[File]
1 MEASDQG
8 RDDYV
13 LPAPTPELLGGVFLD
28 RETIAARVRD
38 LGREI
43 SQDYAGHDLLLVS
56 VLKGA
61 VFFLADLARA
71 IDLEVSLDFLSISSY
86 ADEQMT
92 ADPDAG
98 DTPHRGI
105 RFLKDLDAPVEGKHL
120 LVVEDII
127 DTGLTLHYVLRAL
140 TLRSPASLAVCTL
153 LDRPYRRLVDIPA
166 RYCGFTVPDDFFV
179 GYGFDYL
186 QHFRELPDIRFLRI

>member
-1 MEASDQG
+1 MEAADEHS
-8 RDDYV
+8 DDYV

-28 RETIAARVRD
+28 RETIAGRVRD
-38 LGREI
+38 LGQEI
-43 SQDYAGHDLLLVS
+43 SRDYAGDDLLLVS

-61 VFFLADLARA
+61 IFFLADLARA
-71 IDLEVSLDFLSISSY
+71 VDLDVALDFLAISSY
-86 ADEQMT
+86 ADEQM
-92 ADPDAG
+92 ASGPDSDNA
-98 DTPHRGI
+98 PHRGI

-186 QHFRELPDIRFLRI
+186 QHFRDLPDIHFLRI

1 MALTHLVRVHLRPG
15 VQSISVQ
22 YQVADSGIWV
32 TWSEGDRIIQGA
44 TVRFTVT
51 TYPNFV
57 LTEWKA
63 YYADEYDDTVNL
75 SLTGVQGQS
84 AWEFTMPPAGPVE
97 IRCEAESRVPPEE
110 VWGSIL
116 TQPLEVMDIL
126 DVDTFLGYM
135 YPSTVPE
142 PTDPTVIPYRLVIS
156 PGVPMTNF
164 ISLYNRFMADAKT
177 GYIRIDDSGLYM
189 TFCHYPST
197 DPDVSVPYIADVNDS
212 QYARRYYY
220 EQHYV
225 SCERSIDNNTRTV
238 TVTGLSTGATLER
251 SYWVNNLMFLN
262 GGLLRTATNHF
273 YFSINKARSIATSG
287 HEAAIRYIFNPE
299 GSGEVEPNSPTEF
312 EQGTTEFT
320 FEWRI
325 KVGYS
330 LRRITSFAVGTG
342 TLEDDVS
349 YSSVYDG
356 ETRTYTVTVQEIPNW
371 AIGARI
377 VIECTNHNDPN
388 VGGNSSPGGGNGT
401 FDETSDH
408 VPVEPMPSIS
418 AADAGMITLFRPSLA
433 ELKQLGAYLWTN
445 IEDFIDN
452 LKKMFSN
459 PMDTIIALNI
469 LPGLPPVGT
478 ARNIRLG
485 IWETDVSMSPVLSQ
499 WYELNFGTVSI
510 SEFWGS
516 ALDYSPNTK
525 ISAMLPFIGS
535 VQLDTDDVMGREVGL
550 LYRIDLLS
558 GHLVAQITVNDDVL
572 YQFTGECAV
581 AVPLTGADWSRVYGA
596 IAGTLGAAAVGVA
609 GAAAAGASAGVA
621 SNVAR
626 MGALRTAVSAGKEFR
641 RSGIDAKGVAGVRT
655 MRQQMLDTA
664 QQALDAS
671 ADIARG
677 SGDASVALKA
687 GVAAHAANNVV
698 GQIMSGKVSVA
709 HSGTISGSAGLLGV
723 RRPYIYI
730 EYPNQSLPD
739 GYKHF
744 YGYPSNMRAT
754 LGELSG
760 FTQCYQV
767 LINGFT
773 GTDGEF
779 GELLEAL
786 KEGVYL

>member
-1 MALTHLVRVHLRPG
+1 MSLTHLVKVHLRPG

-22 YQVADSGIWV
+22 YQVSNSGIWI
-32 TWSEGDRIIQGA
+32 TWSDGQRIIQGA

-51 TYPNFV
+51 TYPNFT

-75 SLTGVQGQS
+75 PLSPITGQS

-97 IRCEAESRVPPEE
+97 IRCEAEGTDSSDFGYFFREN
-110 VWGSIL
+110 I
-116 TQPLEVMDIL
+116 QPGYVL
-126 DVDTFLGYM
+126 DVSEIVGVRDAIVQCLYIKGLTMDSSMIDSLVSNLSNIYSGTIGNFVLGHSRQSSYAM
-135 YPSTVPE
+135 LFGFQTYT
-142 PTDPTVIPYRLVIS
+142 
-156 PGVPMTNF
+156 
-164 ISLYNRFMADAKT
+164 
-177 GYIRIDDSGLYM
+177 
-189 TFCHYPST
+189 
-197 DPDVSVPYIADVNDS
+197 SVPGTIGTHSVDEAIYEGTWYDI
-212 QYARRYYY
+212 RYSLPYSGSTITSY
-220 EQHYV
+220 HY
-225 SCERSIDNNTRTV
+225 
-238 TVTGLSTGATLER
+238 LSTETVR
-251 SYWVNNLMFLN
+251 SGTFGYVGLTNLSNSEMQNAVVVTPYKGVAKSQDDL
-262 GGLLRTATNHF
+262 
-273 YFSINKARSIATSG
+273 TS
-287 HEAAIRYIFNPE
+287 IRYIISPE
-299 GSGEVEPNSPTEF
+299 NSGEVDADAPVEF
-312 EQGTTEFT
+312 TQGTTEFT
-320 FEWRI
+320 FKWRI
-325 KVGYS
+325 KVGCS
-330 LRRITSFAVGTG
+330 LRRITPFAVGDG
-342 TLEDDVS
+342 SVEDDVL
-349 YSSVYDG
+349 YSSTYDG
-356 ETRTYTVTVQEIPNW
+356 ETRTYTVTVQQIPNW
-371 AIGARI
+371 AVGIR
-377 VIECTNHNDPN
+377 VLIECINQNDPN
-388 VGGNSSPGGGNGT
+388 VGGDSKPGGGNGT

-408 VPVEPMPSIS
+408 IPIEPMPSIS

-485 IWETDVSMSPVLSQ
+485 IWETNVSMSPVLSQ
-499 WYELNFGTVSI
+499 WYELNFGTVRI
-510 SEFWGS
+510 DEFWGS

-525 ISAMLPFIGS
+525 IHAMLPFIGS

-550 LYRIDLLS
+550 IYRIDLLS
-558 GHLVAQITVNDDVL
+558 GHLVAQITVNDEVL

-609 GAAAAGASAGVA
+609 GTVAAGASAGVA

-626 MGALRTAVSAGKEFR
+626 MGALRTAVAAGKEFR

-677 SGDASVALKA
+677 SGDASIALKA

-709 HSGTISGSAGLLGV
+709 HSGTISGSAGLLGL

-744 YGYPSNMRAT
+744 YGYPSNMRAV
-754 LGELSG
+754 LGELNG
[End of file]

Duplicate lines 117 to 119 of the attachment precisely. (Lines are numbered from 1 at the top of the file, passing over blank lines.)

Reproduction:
739 GYKHF
744 YGYPSNMRAT
754 LGELSG